Grain-Free Dog Food

Grain-free dog food, is it healthy for dogs? Is it really healthy to remove grains from your dog's diet? In short, there is no blanket answer that fits every dog. We'll help you decide whether a grain free diet is necessary for your dog. The purpose of this site is to provide a guide to grains in dog foods, and how to do your own "quality check" when shopping for food for your dog.

Is Your Dog an Omnivore?

When addressing the issue of grain free diets, the question is raised whether dogs are carnivores or omnivores.

Are dogs meant to eat grain or not?

Well, numerous very popular dog food brands contain rice, wheat, corn, and barley, to name a few grains — certainly this indicates that dogs are omnivores. You could also argue that your dog is an omnivore because he may eat materials that are not meat. This could include grass, fruits, and miscellaneous objects.

We know this. Your dog will eat things that are not classified as meat, he is not a stict carnivore. That said, there is something to keep in mind...

...primarily, your dog is a carnivore[1]. Grains or carbohydrate foods should not occupy a substantial percentage of his diet—and yet cereal grains comprise up to 60% of the typical commercial dog food diet.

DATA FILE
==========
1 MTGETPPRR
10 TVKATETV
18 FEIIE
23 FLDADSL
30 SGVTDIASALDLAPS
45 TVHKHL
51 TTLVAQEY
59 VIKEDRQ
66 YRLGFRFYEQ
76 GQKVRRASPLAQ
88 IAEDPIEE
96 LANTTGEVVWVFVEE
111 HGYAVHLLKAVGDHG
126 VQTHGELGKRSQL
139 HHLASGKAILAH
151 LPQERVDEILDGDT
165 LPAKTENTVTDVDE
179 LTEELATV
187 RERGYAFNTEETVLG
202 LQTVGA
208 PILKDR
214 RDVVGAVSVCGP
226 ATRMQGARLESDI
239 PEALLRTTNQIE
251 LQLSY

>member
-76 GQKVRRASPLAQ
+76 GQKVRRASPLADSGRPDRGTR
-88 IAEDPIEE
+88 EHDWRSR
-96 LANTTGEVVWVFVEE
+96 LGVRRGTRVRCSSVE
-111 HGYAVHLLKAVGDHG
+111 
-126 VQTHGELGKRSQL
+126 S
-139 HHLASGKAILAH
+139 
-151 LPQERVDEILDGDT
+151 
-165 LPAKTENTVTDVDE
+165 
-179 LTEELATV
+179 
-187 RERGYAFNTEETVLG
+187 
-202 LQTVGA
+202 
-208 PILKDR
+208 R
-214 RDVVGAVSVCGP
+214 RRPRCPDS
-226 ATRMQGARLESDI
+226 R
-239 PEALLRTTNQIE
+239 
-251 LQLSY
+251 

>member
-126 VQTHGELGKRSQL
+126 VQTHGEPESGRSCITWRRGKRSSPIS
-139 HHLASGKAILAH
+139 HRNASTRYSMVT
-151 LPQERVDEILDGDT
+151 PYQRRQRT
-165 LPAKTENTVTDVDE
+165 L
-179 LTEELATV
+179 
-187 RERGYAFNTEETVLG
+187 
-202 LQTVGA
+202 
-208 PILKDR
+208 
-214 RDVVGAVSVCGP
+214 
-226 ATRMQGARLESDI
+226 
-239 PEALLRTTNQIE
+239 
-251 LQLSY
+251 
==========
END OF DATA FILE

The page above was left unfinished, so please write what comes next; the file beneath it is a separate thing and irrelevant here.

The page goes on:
An Argument Against Grains

Your dog's biological makeup is conditioned to digest primarily meat protein and some simple carbohydrates like fruits and light vegetables, similar to a wild wolf[2] [4]. It's important to know that there exists very little natural support in the dog body for breaking down or metabolizing complex fibers and grain. His body is naturally adapted to a diet that is grain free. In fact, the only time a wild dog would consume a significant amount of grain is when it is in the stomach of his prey.

Read: Dog Food Related Diseases

Because your dog does not naturally produce enzymes to break down complex carbohydrates or starches, they are often left undigested in the gut. In many cases, he will rely on fermentation to complete digestion, and for some, the material will remain in the gut.

This ineffective way of digesting food takes its toll. Over time, this undigested food breaks down and compromises the lining of the gut, making dogs prone to allergies, and immune system issues and digestive disorders.

Some dogs maintain great health on whole, single-grain dog foods, while many dogs do not do well with grain at all. But when there are health risks involved, why take the risk?

Are Grain Free Dog Foods Safe?